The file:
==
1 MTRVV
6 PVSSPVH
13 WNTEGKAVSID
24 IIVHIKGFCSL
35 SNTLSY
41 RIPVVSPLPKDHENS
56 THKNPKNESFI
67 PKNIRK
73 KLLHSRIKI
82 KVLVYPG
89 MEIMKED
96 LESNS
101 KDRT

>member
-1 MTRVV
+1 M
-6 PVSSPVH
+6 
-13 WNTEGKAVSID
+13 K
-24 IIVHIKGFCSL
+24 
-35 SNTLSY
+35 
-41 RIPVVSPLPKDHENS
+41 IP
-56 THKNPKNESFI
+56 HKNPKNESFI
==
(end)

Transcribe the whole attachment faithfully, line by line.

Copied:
1 MTRVV
6 PVSSPVH
13 WNTEGKAVSID
24 IIVHIKGFCSL
35 SNTLSY
41 RIPVVSPLPKDHENS
56 THKNPKNESFI
67 PKNIRK
73 KLLHSRIKI
82 KVLVYPG
89 MEIMKED
96 LESNS
101 KDRT

>member
-1 MTRVV
+1 M
-6 PVSSPVH
+6 
-13 WNTEGKAVSID
+13 K
-24 IIVHIKGFCSL
+24 
-35 SNTLSY
+35 
-41 RIPVVSPLPKDHENS
+41 IP
-56 THKNPKNESFI
+56 HKNPKNESFI